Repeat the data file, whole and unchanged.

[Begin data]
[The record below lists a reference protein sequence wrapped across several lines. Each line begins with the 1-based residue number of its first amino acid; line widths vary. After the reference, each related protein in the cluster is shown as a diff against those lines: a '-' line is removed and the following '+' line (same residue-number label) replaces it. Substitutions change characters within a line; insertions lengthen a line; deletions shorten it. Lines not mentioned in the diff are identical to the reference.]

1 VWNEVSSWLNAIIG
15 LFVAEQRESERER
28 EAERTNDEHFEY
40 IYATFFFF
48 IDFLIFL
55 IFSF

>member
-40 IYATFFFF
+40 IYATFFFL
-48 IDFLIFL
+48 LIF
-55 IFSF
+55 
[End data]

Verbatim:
[The record below lists a reference protein sequence wrapped across several lines. Each line begins with the 1-based residue number of its first amino acid; line widths vary. After the reference, each related protein in the cluster is shown as a diff against those lines: a '-' line is removed and the following '+' line (same residue-number label) replaces it. Substitutions change characters within a line; insertions lengthen a line; deletions shorten it. Lines not mentioned in the diff are identical to the reference.]

1 VWNEVSSWLNAIIG
15 LFVAEQRESERER
28 EAERTNDEHFEY
40 IYATFFFF
48 IDFLIFL
55 IFSF

>member
-40 IYATFFFF
+40 IYATFFFL
-48 IDFLIFL
+48 LIF
-55 IFSF
+55 